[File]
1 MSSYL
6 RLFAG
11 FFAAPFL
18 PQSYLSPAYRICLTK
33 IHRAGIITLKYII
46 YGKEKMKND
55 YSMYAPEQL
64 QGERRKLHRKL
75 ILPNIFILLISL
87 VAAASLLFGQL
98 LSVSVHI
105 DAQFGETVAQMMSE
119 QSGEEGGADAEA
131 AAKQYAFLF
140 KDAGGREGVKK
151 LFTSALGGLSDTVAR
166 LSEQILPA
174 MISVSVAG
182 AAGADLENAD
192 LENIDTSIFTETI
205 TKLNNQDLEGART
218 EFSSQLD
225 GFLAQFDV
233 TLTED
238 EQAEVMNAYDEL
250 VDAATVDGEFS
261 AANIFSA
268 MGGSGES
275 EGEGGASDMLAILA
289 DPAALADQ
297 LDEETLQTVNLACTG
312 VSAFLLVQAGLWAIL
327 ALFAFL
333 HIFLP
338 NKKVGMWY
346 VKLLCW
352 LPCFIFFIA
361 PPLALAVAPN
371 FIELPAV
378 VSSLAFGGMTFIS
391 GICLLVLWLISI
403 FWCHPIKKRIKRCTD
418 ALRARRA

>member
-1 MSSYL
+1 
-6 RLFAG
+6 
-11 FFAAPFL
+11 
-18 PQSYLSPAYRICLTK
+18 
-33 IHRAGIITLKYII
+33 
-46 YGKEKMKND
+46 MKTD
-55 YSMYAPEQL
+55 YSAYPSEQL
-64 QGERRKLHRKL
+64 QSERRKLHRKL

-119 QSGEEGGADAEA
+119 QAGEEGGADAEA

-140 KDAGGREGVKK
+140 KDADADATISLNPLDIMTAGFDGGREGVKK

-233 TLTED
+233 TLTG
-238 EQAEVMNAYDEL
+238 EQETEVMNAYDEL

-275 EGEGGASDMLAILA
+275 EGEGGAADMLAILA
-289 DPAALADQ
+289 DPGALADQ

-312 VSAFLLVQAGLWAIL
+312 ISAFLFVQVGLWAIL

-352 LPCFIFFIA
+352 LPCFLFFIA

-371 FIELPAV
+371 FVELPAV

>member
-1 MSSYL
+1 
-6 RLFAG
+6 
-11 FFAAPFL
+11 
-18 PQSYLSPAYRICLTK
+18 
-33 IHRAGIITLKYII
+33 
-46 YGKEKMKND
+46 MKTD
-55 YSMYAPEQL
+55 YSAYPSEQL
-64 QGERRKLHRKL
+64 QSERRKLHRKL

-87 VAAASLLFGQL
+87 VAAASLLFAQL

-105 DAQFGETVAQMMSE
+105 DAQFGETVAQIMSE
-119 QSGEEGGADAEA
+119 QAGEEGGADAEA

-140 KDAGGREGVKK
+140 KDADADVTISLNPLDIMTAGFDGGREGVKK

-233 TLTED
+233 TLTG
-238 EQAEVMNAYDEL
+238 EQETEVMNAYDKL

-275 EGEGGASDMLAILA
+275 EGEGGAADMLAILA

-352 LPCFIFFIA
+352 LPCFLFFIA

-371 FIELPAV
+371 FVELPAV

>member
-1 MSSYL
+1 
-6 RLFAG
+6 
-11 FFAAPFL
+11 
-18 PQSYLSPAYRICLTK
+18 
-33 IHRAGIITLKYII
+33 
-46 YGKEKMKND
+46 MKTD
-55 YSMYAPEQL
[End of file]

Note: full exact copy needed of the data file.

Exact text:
1 MSSYL
6 RLFAG
11 FFAAPFL
18 PQSYLSPAYRICLTK
33 IHRAGIITLKYII
46 YGKEKMKND
55 YSMYAPEQL
64 QGERRKLHRKL
75 ILPNIFILLISL
87 VAAASLLFGQL
98 LSVSVHI
105 DAQFGETVAQMMSE
119 QSGEEGGADAEA
131 AAKQYAFLF
140 KDAGGREGVKK
151 LFTSALGGLSDTVAR
166 LSEQILPA
174 MISVSVAG
182 AAGADLENAD
192 LENIDTSIFTETI
205 TKLNNQDLEGART
218 EFSSQLD
225 GFLAQFDV
233 TLTED
238 EQAEVMNAYDEL
250 VDAATVDGEFS
261 AANIFSA
268 MGGSGES
275 EGEGGASDMLAILA
289 DPAALADQ
297 LDEETLQTVNLACTG
312 VSAFLLVQAGLWAIL
327 ALFAFL
333 HIFLP
338 NKKVGMWY
346 VKLLCW
352 LPCFIFFIA
361 PPLALAVAPN
371 FIELPAV
378 VSSLAFGGMTFIS
391 GICLLVLWLISI
403 FWCHPIKKRIKRCTD
418 ALRARRA

>member
-1 MSSYL
+1 
-6 RLFAG
+6 
-11 FFAAPFL
+11 
-18 PQSYLSPAYRICLTK
+18 
-33 IHRAGIITLKYII
+33 
-46 YGKEKMKND
+46 MKTD
-55 YSMYAPEQL
+55 YSAYPSEQL
-64 QGERRKLHRKL
+64 QSERRKLHRKL

-119 QSGEEGGADAEA
+119 QAGEEGGADAEA

-140 KDAGGREGVKK
+140 KDADADATISLNPLDIMTAGFDGGREGVKK

-233 TLTED
+233 TLTG
-238 EQAEVMNAYDEL
+238 EQETEVMNAYDEL

-275 EGEGGASDMLAILA
+275 EGEGGAADMLAILA
-289 DPAALADQ
+289 DPGALADQ

-312 VSAFLLVQAGLWAIL
+312 ISAFLFVQVGLWAIL

-352 LPCFIFFIA
+352 LPCFLFFIA

-371 FIELPAV
+371 FVELPAV

>member
-1 MSSYL
+1 
-6 RLFAG
+6 
-11 FFAAPFL
+11 
-18 PQSYLSPAYRICLTK
+18 
-33 IHRAGIITLKYII
+33 
-46 YGKEKMKND
+46 MKTD
-55 YSMYAPEQL
+55 YSAYPSEQL
-64 QGERRKLHRKL
+64 QSERRKLHRKL

-87 VAAASLLFGQL
+87 VAAASLLFAQL

-105 DAQFGETVAQMMSE
+105 DAQFGETVAQIMSE
-119 QSGEEGGADAEA
+119 QAGEEGGADAEA

-140 KDAGGREGVKK
+140 KDADADVTISLNPLDIMTAGFDGGREGVKK

-233 TLTED
+233 TLTG
-238 EQAEVMNAYDEL
+238 EQETEVMNAYDKL

-275 EGEGGASDMLAILA
+275 EGEGGAADMLAILA

-352 LPCFIFFIA
+352 LPCFLFFIA

-371 FIELPAV
+371 FVELPAV

>member
-1 MSSYL
+1 
-6 RLFAG
+6 
-11 FFAAPFL
+11 
-18 PQSYLSPAYRICLTK
+18 
-33 IHRAGIITLKYII
+33 
-46 YGKEKMKND
+46 MKTD
-55 YSMYAPEQL